|Type:||Trad, 4 pitches, 650'|
|Consensus:||YDS: 5.7 French: 5a Ewbanks: 15 UIAA: V+ ZA: 13 British: MVS 4b [details]|
|FA:||1 June 1963 Dick Ingraham, George Goedecke, and Owen Moss|
|Submitted By:||Aaron Hobson on Jun 17, 2006|
|Comments on West Ridge||Add Comment|
|Show which comments —
From: Tucson AZ
Sep 6, 2011
rating: 5.8- 5b 16 VI- 14 VS 4c R
|The vertical spot following the easy traverse at the beginning of pitch 2 is risky now. The slab on the left ledge that offered a small crack for protection has broken free and should not be touched. That being said, there might be some protection above the ledge on the right, but the cracks are filled with grass. Otherwise, it is a long runout with serious risk of decking.|
By Forrest Wilcox
From: Las Cruces, NM
Aug 18, 2012
rating: 5.8 5b 16 VI- 15 HVS 4c
|i went in the dirty crack on the right on this pitch and it was fairly easy except for the overhang getting off the ground. i also avoided the "dihedral" part completely and went inside this chimney wedged on a pinacle. after i pulled out of the chimney i was on a nice belay ledge with bolts and a rap ring so i guess i was on someone's route, after the belay station on my pitch 3 there was a sketchy slab move and then pretty much 5.5-5.6 to the top|
By Robert Cort
Apr 1, 2013
|A better descent (or at least different) option is to walk east on the summit, and find a nice rap anchor (two beefy bolts with chains) just over the edge. A single rope rap lands you in a gully, with a relatively simple scramble down into the Rabbit Ears Canyon.|
By Marta Reece
From: Las Cruces, NM
Apr 13, 2013
A detailed route description (one possible variation out of many, of course, but without the problems mentioned above):
Pitch 1 goes up the crack to the right of the Nose. If you are starting from a large prickly pear and have another one looming above you on the route, you are at the right place. Stay to the right of the cactus, and the tree, and belay from the wide, chossy ledge.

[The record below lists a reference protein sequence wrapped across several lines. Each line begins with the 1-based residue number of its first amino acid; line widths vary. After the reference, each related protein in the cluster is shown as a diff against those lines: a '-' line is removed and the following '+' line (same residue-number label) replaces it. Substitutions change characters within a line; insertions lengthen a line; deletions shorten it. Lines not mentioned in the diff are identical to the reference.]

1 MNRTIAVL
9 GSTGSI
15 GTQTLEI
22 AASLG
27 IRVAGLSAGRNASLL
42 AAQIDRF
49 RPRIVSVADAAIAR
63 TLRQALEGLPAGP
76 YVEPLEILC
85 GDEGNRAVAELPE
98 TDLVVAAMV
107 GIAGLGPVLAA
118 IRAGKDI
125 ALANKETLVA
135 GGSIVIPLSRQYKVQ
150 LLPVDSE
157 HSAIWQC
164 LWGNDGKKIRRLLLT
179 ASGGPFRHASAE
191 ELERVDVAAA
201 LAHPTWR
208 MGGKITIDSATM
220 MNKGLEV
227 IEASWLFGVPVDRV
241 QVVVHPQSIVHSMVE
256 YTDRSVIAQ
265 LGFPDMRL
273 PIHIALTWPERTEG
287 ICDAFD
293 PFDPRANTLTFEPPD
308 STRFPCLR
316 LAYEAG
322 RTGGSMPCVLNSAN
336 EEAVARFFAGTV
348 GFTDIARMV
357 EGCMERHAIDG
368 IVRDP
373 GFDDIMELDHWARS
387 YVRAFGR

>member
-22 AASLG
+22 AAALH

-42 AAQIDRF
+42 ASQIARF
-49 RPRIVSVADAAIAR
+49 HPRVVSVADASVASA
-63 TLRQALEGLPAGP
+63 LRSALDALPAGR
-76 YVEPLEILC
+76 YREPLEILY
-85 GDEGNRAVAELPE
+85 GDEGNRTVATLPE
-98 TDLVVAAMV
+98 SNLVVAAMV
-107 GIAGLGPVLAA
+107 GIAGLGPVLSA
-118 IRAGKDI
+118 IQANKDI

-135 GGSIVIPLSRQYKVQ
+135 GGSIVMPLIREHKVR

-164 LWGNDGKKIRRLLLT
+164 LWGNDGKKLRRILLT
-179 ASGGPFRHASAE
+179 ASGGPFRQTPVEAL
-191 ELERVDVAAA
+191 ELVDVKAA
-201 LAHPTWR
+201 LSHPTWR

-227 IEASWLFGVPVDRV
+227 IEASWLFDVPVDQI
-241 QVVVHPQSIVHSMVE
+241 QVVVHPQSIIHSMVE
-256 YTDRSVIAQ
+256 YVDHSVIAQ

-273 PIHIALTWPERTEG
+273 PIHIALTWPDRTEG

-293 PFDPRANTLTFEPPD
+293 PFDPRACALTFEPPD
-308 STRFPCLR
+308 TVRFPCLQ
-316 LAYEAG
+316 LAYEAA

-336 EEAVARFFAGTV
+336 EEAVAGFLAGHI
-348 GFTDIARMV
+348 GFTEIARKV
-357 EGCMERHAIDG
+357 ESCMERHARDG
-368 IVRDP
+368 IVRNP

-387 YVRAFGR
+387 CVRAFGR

Walk left on the ledge, up a step, and continue scrambling on a more sloping ground to the north face of the Citadel. Once the ledge becomes flat and wide, build in the first crack you can find. It will be fairly high up.
Go up first right-facing corner. It will start a bit high, with some broken stuff leading to it. Follow the corner to a pinnacle on the ridge line. Above the pinnacle is a pair of bolts, only one of them a modern one (a possible belay). From the bolts go up on the left first on a slabby then on a more featured ground to an old bolt which may be backed up (a possible belay). Continue right past the bolt then take a sharp left before heading up to a head wall (a possible belay). (From the ledge to the head wall can be done as a single pitch.)
Turn the headwall on the right and head up a corner. At its end, step up onto the featured wall on the left and go up, and actually back a bit, to the ridge, which is now a series of steps, some smaller ones, one large one. Belay below or above the large step.
Go up on the right of the next ridge-line boulder following a large groove. Continue up the groove through the jumble it becomes until it turns into a nice wide ledge to the left of the ridge. Climb up a lichen-covered wall marked by a piton low down to reach the ridge again. Belay from an easy ground.
Continue up an easy 4th class ridge line to the next head wall. Turn left and go down to the level of a narrow flake detached in its middle. Step onto the face past this and go left on good holds. A rap station marks the end of technical ground. To reach the summit, continue on 4th class terrain staying generally to the left of the ridge line proper.
A rap station consisting of a pair of good bolts and chains is located on the south side of the summit plateau, to the left of the rock pile. A single 60m rope is adequate for the rappel. You want to have your walking shoes for the way back to the packs.
Note: On Pitch 1 there is a spot where feet are on slick and hands on crumbly and it’s not really protectable, at least not right there. A rumor has it that there is way to avoid this by going to the left. If you have done that, I’d like to hear about it.
By Eric Wydeven
From: austin, tx
May 24, 2014
|Don't underestimate the West Ridge. It is short and you might think an easy day. Complacency getting out of camp on an early Organs trip for us left us sleeping at the base of the pitch 4 slot on a cold and windy October night. Brrrrrrrrr. The route meanders back and forth over the ridge line and the short pitches and route finding take some time. I still want to go back and finish it up to the juniper garden one if these days. What we got done was fun though. Aaaah, the Organs.|